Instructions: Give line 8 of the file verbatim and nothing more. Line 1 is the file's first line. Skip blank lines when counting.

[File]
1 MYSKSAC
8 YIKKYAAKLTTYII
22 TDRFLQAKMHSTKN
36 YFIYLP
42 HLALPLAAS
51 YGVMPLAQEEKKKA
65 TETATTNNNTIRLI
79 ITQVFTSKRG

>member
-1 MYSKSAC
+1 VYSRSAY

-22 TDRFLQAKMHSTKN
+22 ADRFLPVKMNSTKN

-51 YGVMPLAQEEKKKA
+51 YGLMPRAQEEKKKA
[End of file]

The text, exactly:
79 ITQVFTSKRG